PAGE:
Canadian journal of chemical engineering vol:75 issue:6 pages:1056-1066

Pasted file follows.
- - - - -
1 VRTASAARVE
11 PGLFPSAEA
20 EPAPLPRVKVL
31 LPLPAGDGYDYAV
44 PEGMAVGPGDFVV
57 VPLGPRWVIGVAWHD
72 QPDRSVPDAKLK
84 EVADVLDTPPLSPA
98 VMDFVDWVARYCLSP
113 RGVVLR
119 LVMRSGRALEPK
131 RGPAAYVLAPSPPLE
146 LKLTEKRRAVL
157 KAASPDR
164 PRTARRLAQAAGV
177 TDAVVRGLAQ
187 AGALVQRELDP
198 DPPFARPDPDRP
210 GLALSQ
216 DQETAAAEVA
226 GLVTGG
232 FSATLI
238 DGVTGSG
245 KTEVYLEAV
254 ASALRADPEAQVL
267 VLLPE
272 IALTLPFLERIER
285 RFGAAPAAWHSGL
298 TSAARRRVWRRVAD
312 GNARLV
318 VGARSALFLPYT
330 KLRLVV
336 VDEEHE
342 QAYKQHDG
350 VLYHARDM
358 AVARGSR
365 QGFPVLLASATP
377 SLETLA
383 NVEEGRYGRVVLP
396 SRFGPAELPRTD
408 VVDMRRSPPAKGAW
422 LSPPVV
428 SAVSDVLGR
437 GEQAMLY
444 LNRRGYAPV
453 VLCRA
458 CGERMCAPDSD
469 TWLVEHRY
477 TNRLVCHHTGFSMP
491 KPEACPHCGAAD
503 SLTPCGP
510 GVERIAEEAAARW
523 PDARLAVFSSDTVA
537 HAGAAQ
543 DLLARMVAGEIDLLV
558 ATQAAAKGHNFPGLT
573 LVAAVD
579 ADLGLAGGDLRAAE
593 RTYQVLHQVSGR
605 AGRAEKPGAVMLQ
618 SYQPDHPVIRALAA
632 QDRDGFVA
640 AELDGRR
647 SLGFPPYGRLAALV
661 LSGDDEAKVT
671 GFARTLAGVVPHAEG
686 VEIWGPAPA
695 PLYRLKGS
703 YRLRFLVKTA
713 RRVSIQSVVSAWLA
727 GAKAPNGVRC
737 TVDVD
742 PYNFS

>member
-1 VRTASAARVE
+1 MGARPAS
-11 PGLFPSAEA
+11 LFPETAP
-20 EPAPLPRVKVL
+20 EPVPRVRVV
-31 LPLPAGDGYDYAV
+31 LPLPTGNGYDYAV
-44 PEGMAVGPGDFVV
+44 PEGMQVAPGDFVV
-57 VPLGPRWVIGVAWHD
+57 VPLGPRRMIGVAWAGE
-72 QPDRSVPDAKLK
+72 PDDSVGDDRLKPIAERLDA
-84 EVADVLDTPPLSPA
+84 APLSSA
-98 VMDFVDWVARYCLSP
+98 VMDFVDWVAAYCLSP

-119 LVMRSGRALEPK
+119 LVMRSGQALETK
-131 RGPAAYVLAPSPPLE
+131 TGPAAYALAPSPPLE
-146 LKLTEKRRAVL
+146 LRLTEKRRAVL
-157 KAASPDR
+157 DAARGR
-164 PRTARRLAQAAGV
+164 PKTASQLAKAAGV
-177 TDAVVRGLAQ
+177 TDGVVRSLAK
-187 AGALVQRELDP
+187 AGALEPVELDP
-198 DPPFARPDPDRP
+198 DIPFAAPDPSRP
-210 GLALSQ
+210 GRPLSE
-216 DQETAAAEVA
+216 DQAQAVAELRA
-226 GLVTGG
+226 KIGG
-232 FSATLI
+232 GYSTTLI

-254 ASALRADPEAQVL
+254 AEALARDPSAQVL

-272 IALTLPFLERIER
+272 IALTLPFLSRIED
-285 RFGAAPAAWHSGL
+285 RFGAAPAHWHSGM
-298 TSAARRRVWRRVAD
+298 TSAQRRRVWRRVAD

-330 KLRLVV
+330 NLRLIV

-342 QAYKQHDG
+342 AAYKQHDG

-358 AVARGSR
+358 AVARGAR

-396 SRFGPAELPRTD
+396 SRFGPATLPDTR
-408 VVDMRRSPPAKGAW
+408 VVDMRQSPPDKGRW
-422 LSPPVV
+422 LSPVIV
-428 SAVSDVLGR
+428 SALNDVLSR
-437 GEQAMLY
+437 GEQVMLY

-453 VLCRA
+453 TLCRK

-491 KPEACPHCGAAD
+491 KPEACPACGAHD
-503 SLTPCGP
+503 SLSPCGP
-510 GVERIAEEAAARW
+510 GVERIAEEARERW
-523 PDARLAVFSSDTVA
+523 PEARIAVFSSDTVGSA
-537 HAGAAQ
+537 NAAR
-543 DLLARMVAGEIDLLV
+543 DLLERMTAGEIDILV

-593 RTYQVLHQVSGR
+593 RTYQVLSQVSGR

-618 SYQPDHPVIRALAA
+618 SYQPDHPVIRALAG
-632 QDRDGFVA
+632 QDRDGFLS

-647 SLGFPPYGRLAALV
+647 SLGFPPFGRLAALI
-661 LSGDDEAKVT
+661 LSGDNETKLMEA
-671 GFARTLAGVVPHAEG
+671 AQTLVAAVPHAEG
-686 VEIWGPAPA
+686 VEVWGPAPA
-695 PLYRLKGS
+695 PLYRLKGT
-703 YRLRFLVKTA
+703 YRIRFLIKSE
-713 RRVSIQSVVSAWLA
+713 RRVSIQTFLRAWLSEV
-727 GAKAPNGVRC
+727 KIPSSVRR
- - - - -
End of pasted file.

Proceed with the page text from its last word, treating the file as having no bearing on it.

In order to investigate the influence of solute transfer and of surface active agents on the drop breakage process in liquid-liquid extraction columns, their effect on the interfacial tension has to be studied in detail. The difficulty encountered is that the interfacial tension during solute transfer continuously changes and that no simple apparatus is commercially available which can measure these varying interfacial tension values. An attempt has been made here to theoretically predict them. The equations developed to predict the interfacial tension variation can be combined with a model for the breakage process and hence drop size distributions can be calculated from stage to stage. Applying a new combined film mass transfer coefficient model which takes into account the effect of contaminants, single drop extraction performance has been calculated for simplified conditions of constant bulk concentration in the continuous phase. Calculated efficiencies have been compared with experimental data and a good simulation of contaminant effects and dependency on drop size has been found. The calculations were restricted to low dispersed phase hold-up values, so that coalescence effects could be ignored. This work provides the required support for a procedure to be applied to counter-current flow extraction columns.